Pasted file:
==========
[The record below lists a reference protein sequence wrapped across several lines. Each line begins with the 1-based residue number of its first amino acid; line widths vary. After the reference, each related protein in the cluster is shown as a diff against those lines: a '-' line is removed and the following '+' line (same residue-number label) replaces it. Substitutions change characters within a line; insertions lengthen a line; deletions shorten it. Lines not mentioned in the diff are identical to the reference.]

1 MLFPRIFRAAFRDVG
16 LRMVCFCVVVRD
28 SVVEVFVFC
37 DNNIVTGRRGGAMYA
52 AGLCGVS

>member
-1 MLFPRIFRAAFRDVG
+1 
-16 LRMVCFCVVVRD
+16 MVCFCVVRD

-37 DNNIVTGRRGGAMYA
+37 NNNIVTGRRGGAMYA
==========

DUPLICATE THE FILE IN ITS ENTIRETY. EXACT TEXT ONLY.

[The record below lists a reference protein sequence wrapped across several lines. Each line begins with the 1-based residue number of its first amino acid; line widths vary. After the reference, each related protein in the cluster is shown as a diff against those lines: a '-' line is removed and the following '+' line (same residue-number label) replaces it. Substitutions change characters within a line; insertions lengthen a line; deletions shorten it. Lines not mentioned in the diff are identical to the reference.]

1 MLFPRIFRAAFRDVG
16 LRMVCFCVVVRD
28 SVVEVFVFC
37 DNNIVTGRRGGAMYA
52 AGLCGVS

>member
-1 MLFPRIFRAAFRDVG
+1 
-16 LRMVCFCVVVRD
+16 MVCFCVVRD

-37 DNNIVTGRRGGAMYA
+37 NNNIVTGRRGGAMYA